Shopkeeper who frogmarched teenage thief home to the boy's father endures ten-month court ordeal after police charge HIM with false imprisonment

Friday, June 17, 2011

-Boy brandished piece of wood after being taken off school roof by police an hour before the incident
-Shopkeeper arrested because teenager claimed he had been driven around for 15 to 20min

By Daily Mail Reporter

A shopkeeper suffered a gruelling ten-month court ordeal and was warned he could face life in jail - for frogmarching a 15-year-old shoplifter home to the teenager's family.

Owais Dar, 26, of Nelson, Lancashire, thought he was doing the right thing when he caught the boy stealing a bunch of grapes. He drove the teenager to his home and handed him over to his father.

But two days later, at four in the morning, Mr Dar was woken by police banging on the door and was arrested on suspicion of false imprisonment.

Ordeal: Owais Dar caught the teenager stealing a bunch of grapes. The shopkeeper had been told he could face life in jail for the charge of false imprisonment, following the incident in Nelson, Lancashire

At this point the Crown Prosecution Service was advised by a lawyer to take no further action.

However a senior police officer said Mr Dar's conduct was 'intolerable', and the case should be tried in the public interest because of the disparity in age between the defendant and the boy.

Mr Dar was due to face trial at Burnley Crown Court on Wednesday after denying the charge, for which the maximum sentence is life in prison.

But instead he was bound over in the sum of £250 for 12 months, and the charge was left to lie on file.

Afterwards Mr Dar said: 'To be honest I just think it's ridiculous. This has been going on for ten months now and I'm just glad it's all over.

'We've never had any trouble in the shop before and I always thought I was a nice person just trying to do the right thing. This is a family shop which my parents have owned since I was six months' old and a place where I've always worked and now I don't feel I can.'

Mr Dar said that on the night last August when the incident took place he had seen two boys leaving the shop and realised they had taken some grapes.

Family business: The incident took place at Dar General Store in Nelson, which was previously run by Mr Dar's parents

He said he chased the boys, caught the culprit, and drove him home where he handed the boy straight over to his father.

Mr Dar said: 'A day or two later at four in the morning there was suddenly a loud banging at my back door as though someone was trying to break the door down. I went down to find it was the police who wanted to arrest me.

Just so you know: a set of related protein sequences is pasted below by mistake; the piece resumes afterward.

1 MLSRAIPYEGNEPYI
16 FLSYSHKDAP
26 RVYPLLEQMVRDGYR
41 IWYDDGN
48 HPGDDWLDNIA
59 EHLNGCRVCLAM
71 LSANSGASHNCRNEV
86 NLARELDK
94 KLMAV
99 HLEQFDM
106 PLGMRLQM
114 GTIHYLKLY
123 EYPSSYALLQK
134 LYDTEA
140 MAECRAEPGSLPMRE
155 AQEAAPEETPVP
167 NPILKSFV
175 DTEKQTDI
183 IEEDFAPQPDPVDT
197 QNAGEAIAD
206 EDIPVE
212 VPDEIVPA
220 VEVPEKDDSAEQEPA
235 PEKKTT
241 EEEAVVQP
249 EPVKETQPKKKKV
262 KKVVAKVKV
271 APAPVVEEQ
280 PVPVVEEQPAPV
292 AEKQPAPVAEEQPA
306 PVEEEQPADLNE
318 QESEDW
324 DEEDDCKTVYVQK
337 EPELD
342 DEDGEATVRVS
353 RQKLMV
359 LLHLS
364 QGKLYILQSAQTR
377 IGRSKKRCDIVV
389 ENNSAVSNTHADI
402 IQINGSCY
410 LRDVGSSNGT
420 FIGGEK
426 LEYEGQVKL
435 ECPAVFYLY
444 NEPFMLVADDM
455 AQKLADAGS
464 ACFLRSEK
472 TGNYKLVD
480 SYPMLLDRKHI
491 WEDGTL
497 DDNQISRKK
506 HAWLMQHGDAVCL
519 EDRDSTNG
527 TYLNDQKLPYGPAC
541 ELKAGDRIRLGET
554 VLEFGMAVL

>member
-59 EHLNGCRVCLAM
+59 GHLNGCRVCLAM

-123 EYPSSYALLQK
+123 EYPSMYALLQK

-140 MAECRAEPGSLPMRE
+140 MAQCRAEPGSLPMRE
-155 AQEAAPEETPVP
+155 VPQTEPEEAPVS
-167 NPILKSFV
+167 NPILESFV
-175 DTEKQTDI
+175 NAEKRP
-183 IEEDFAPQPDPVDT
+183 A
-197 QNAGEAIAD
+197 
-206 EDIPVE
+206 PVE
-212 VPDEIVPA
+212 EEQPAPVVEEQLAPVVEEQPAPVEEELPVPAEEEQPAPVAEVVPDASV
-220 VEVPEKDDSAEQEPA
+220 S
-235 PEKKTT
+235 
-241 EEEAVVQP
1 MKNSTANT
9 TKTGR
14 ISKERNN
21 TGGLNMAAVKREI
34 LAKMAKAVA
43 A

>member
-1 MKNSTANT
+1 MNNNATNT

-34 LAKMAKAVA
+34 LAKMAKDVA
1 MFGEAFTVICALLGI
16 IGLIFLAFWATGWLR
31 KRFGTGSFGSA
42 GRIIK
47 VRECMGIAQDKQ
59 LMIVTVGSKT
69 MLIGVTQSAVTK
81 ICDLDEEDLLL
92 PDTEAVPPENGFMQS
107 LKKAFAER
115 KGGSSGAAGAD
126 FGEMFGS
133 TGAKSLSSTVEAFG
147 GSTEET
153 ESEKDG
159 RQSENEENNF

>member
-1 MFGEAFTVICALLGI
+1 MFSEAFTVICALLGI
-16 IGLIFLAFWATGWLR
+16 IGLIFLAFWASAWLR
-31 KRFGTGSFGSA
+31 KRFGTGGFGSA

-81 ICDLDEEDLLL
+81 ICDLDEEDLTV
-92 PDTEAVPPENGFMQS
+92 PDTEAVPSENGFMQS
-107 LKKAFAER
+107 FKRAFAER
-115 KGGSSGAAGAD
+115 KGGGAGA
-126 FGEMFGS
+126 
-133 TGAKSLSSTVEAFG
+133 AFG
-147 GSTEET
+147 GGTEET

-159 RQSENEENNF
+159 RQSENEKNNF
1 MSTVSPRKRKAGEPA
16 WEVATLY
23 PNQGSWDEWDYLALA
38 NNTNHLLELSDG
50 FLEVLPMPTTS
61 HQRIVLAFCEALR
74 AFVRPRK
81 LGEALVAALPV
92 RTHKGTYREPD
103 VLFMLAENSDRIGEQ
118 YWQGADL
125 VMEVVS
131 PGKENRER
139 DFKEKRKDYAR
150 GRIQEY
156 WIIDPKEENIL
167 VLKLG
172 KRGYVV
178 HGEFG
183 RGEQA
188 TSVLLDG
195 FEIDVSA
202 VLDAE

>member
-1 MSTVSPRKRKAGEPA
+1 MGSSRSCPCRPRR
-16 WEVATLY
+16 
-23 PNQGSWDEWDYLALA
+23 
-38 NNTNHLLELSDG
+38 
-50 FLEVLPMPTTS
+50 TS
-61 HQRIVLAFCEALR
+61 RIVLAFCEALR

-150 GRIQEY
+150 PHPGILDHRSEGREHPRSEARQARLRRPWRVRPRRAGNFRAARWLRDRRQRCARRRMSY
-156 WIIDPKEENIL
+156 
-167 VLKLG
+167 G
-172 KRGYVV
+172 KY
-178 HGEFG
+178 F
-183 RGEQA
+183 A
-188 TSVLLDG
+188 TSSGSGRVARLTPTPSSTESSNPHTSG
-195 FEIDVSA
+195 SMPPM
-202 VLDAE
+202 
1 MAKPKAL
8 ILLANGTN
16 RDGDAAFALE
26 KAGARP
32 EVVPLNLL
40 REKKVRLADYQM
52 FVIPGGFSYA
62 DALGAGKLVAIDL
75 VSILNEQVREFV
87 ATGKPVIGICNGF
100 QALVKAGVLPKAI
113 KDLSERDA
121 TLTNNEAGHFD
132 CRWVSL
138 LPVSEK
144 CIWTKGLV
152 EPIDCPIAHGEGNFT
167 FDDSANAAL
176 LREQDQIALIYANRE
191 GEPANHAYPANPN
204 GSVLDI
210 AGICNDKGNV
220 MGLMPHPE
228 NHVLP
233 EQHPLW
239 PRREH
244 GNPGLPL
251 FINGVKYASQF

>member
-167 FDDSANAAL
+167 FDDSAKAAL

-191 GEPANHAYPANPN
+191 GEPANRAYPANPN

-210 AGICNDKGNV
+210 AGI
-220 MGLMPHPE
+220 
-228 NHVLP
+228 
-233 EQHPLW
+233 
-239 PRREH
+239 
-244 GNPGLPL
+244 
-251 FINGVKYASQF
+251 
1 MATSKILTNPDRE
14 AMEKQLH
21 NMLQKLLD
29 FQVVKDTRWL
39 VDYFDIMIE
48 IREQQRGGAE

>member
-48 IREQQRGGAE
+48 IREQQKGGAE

'I couldn't believe they showed up at that time. It wasn't that urgent and aren't there more serious crimes going on? My father who has now sadly died was very ill at the time and he was quite distressed.'

However, the hearing was told that Mr Dar was arrested because the boy claimed he had been driven around for 15 to 20 minutes.

He also alleged that Mr Dar had slapped his face and threatened him in the car, but was said to have seemed more frightened of his father than the defendant when he arrived home.

The court heard that the teenager, now 16, had been taken off a school roof by police about an hour before the incident and officers confiscated a piece of wood he had been brandishing.

He now had a criminal conviction and at the time had two cautions. A main prosecution witness, a 15-year-old girl, had been serving a sentence in custody, but had been brought in to give evidence.

Mr Dar, who has no criminal convictions, claimed he had not been told immediately where the teenager lived.

Judge Simon Newell told Mr Dar: 'It would be your word against somebody who is not a person of impeccable character.'

He said it was better to call an 'honourable draw' in the situation, and said it was 'not in the public interest to proceed'.

Earlier prosecutor Mr Ahmed Nadim told the hearing he had been instructed to prosecute the case and 'his hands were tied'.

He said: 'When police originally investigated the case and advice was sought from the Crown Prosecution Service, a lawyer advised no further action be taken.

'But a senior police officer then appealed that decision and a judgement was made that the disparity in ages between the defendant and the boy made the defendant's conduct intolerable.'

Mr Nadim continued: 'It was said the case should be tried in the public interest and the appropriate charge was false imprisonment.'

He said Mr Dar's case was that he wasn't told immediately where the teenager lived, there was a bit of driving, but it wouldn't have taken 15 to 20 minutes.

He said that the prosecution had sympathy for somebody in the defendant's position, trying to run a business and suffering nuisance thefts. But, he said: 'He did, and ought not to have, taken the law into his own hands.'

Miss Katherine Pierpoint, defending Mr Dar, said, 'He is extremely concerned. At the time he had run the shop with his father, who had since died.

'Mr Dar's brother-in-law was now in charge of the store. The defendant accepts in future he would deal with things in a slightly different way. He was upset about this and he did what he thought was right.'


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